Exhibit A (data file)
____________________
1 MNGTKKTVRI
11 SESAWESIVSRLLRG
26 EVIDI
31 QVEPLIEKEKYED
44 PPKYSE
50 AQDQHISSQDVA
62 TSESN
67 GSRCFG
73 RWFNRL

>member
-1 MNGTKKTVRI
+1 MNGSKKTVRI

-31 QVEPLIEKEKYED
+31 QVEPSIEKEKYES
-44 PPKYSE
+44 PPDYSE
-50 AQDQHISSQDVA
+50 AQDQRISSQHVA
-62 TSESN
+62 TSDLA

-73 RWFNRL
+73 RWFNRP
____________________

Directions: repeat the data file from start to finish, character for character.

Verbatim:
1 MNGTKKTVRI
11 SESAWESIVSRLLRG
26 EVIDI
31 QVEPLIEKEKYED
44 PPKYSE
50 AQDQHISSQDVA
62 TSESN
67 GSRCFG
73 RWFNRL

>member
-1 MNGTKKTVRI
+1 MNGSKKTVRI

-31 QVEPLIEKEKYED
+31 QVEPSIEKEKYES
-44 PPKYSE
+44 PPDYSE
-50 AQDQHISSQDVA
+50 AQDQRISSQHVA
-62 TSESN
+62 TSDLA

-73 RWFNRL
+73 RWFNRP